Saturday, October 1, 2011

Galaxy Games Tour Launches

Galaxy Games: The ChallengersCelebrate the release of The Challengers by Greg R. Fishbone! This is the first book of the Galaxy Games series, published by the Tu Books imprint of Lee & Low Books. In this hilarious middle-grade romp through space, eleven-year-old Tyler Sato leads a team of kids representing all of Earth in a sports tournament against alien kids from across the galaxy.

Great Galactic Blog Tour

Join Greg during the month of October for the Great Galactic Blog Tour! Every day for 31 days, Greg will spotlight a different children's literature blog with book giveaways, author interviews, in-character interviews, excerpts, deleted scenes, and more. Happening right now is the Launch Day Giveaway. There are lots of ways to enter!

Puzzle Piece #1

The site of the day will also feature one of 31 "puzzle pieces" that will lead one reader to a grand prize. Here is the first piece in the contest:

Galaxy Games: The Challengers

Book Info

  • Series: Galaxy Games
  • Title: The Challengers
  • Hardcover ISBN: 978-60060-660-1
  • Author: Greg R. Fishbone
  • Illustrator: Ethen Beavers
  • Publisher: Tu Books / Lee & Low Books
  • Ages: 9-12

The Challengers is available now from online and offline booksellers and as an ebook. Read more about the Galaxy Games series and be sure to follow the Blog Tour!

Tuesday, September 27, 2011

Kara LaReau

Kara LaReau is the author of Snowbaby Could Not Sleep, illustrated by Jim Ishikawa; the Rocko and Spanky stories, illustrated by Jenna LaReau; and Ugly Fish, Rabbit and Squirrel, and OTTO: The Boy Who Loved Cars, illustrated by Scott Magoon. She has a Master of Fine Arts degree in Writing, Literature, and Publishing from Emerson College. She worked as an editor at Candlewick Press and Scholastic Press. She also did freelance editing through her creative consulting firm, Bluebird Works.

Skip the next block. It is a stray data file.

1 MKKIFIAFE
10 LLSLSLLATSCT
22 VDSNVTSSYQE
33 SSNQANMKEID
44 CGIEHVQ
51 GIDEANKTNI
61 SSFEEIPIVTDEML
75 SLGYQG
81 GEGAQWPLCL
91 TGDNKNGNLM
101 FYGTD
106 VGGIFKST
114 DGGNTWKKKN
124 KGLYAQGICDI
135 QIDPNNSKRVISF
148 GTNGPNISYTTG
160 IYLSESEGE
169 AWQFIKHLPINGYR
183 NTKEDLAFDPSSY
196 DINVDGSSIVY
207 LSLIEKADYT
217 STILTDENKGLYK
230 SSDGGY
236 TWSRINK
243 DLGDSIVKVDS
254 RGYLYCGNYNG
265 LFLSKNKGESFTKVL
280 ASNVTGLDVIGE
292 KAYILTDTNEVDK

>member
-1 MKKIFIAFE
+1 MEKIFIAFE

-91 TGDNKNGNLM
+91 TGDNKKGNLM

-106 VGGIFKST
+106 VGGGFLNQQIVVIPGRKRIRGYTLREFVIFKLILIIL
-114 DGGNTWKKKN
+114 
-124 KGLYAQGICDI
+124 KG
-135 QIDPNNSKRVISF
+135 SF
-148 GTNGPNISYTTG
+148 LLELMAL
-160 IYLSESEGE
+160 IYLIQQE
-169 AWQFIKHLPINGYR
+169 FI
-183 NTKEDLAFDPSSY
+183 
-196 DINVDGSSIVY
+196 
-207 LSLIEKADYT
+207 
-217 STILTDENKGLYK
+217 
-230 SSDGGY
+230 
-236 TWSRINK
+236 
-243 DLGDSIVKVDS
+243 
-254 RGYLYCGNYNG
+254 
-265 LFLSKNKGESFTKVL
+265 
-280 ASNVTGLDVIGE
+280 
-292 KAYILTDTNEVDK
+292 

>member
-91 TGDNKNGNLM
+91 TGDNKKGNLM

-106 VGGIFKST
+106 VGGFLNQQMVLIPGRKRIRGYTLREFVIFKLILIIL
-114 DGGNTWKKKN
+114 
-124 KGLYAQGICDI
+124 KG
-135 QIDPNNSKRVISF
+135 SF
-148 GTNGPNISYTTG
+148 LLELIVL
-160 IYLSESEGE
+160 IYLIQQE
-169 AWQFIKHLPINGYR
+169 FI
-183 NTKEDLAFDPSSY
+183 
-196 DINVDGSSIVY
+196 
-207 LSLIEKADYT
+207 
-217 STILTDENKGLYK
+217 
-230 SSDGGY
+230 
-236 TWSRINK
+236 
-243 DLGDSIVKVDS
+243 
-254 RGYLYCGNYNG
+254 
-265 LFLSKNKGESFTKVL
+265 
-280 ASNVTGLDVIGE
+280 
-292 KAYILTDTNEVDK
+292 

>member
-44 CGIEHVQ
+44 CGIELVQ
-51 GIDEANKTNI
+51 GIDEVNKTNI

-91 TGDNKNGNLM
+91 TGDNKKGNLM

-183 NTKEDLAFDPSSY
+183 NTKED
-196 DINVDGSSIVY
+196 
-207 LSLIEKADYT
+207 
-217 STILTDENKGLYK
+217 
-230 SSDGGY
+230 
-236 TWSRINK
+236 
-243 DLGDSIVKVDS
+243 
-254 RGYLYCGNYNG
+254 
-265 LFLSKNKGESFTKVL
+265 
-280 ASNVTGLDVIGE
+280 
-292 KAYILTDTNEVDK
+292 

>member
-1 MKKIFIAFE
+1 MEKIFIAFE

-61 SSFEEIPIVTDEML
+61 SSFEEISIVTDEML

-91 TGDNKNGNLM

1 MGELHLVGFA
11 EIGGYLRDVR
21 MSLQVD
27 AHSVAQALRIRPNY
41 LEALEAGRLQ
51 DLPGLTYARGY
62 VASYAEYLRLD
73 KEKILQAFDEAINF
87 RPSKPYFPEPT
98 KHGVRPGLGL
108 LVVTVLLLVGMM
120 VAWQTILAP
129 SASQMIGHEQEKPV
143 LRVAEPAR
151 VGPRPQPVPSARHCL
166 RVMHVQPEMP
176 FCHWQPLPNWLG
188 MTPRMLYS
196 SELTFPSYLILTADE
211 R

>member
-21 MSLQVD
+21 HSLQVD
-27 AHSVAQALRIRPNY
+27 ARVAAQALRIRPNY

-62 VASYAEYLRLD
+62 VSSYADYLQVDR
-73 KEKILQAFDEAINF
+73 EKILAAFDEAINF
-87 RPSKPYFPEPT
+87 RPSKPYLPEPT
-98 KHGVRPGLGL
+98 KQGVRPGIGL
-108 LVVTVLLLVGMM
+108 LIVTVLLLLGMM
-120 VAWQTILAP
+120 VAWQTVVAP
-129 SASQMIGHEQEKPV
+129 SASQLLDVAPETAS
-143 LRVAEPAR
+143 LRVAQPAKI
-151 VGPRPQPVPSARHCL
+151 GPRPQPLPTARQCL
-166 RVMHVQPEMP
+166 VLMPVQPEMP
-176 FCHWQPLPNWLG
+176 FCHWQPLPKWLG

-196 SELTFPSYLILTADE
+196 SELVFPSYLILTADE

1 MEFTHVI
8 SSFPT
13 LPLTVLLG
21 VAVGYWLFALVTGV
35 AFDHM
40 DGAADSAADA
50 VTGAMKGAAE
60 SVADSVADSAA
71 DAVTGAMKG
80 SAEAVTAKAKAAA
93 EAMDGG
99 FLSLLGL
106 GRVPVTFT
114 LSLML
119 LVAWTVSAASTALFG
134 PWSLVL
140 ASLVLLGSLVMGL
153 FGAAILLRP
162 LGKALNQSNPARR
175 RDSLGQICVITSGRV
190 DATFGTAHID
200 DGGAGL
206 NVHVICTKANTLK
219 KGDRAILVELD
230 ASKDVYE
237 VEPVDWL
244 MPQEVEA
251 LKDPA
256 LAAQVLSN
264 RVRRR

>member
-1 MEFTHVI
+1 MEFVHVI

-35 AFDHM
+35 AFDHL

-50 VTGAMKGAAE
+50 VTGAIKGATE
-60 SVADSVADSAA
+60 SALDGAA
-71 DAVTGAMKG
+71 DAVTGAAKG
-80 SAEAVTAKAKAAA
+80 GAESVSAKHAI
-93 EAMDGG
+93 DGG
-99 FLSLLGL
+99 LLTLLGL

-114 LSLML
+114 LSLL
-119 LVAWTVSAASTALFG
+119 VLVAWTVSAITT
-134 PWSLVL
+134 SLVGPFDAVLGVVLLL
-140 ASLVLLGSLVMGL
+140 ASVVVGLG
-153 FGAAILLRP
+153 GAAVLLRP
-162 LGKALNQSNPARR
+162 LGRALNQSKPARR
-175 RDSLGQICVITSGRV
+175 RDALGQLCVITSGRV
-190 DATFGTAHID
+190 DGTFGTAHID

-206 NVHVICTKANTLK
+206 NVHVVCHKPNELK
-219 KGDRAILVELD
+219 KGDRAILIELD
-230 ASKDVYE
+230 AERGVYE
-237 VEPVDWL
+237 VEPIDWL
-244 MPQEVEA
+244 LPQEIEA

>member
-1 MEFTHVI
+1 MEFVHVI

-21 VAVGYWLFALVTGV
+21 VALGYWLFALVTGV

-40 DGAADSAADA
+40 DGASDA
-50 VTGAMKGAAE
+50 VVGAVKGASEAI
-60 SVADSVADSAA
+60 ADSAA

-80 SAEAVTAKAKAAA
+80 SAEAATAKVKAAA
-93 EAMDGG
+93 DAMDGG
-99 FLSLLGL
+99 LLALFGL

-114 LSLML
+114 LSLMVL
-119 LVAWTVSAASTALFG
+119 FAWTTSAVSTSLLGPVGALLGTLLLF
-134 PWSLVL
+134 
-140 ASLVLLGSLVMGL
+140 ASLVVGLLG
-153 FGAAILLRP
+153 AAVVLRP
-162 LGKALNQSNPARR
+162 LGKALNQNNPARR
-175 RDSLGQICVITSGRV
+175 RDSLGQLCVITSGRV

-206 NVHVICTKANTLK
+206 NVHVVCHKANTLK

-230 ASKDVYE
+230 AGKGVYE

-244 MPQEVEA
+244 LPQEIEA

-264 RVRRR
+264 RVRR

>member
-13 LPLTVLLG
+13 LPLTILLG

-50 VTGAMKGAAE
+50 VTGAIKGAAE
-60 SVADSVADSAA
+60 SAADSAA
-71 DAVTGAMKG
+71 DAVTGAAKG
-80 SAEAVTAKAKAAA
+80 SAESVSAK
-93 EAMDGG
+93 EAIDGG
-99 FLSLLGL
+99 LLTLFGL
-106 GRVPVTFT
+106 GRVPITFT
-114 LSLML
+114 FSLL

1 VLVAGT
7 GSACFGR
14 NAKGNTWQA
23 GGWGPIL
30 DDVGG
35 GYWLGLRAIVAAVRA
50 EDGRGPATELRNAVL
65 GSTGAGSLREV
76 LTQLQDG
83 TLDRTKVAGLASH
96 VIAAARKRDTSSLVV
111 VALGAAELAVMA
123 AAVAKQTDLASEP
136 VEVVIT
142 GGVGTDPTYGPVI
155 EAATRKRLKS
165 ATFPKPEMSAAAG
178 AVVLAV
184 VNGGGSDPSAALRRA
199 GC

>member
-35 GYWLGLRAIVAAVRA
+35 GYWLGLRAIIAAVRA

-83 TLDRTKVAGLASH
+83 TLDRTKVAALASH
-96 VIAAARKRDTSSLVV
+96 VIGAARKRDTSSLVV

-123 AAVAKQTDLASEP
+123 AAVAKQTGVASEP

Welcome,to my blog, Kara! Thanks, Linda! Great to be here! I’ve just finished reading your newest picture book, OTTO: The Boy Who Loved Cars to my grandson. His response? “That was a funny book. Let’s read it again!” (Of course I did!) Can you tell us a little about the book and what inspired it? I’m glad your grandson liked it. OTTO is the story of a boy who loves cars so much, he turns into one! As he spends time as a car, he realizes how limiting it is, and how much he misses all the things he can do as a boy. The story was inspired by my husband, who is a car fanatic — but maybe a little less fanatical than Otto! It was illustrated by Scott Magoon. He’s done some of your other titles, as well. Can you talk about his illustrations for Otto and what it’s like working with him? Scott and I were friends and colleagues (we met when we were both working at Candlewick Press) before we ever started working together on our own books, so we already knew we liked each other and shared the same sense of humor. Now we get to harness all of that great creative energy! I find I write many of my picture book texts with Scott in mind now; for instance, when I mentioned that Otto’s favorite cereal would be “Wheelies” (a play on Wheaties), Scott went ahead and included all sorts of other funny car-related paraphernalia (or as we call it, car-aphernalia) throughout the book, to give kids something extra to notice as they read. You’ll see that Otto’s teacher, Mrs. Dodge, has a hairdo that looks a lot like the Dodge Ram logo, and one of the book spines on Otto’s shelf reads “Karfka,” a play on Kafka’s Metamorphosis. Both of those were ideas Scott came up with on his own; the more I get to know how his mind works, the more I try to leave room in the story for him to play. We’re lucky we share the same sensibility (and love of bad puns); I think that energy really shines through. Your sister, Jenna LaReau, has also illustrated some of your books. How did your collaboration process work? When Jenna and I were making books together, were living together, so we were sharing much more than just creative sensibility! It’s a pleasure making books with Jenna, because we have a lifetime of common history, and we trust each other implicitly. Often, she’d come up with an idea for a visual, and I’d say, “You know, if I changed the text just a bit, it would allow you to make that image even funnier.” And of course, the reverse of the scenario happened just as often. We play off of each other, which enriches our creative efforts — and makes them a lot more fun! You began your career in children’s books as an editor at Candlewick Press. You’ve also worked at Scholastic and been a freelance editor with your own company, Bluebird Works. Can you discuss your career as an editor? I acquired and edited children’s books for more than ten years, and then spent a bit of time editing on my own. It was an incredibly gratifying experience, and it allowed me to work with brilliant authors and illustrators and make extraordinary books. I’m so thankful to have had that opportunity. You recently made a life-changing decision. Can you tell us about that? I’ve decided to retire from editing and focus on my own writing full-time. It was a difficult decision to make, since I love editing so much, but it feels right for me. As an author, do you usually work alone or with the help of a critique group or first readers? When I first draft something, I keep it to myself; I just need that time to be alone with the work and figure out what I want it to be. But once I have that first draft under my belt, I share it with a couple of people close to me; I call them my Trusted Readers. I know they have my best interests in mind, and they have great imaginations and are innovative thinkers, so they always give me constructive and inspiring feedback. Some writers feel more comfortable in a larger writing group environment; so far, I’ve preferred a more intimate dynamic. Would you like to share something about your current work in progress? I have a new picture book coming out at the end of the year called Mr. Prickles: A Quill-Fated Love Story, about a socially-maladjusted porcupine. And in 2013 I have a picture book about table manners coming out with Disney. In the meantime, I’ve been writing for an older audience. My most current work-in-progress is a middle grade novel about summer camp. I’ve just finished my first round of revision, and I’m waiting to hear from my Trusted Readers (fingers crossed)! Is there anything else you’d like to say to our readers? Thanks so much for your interest in me and my work! Happy reading!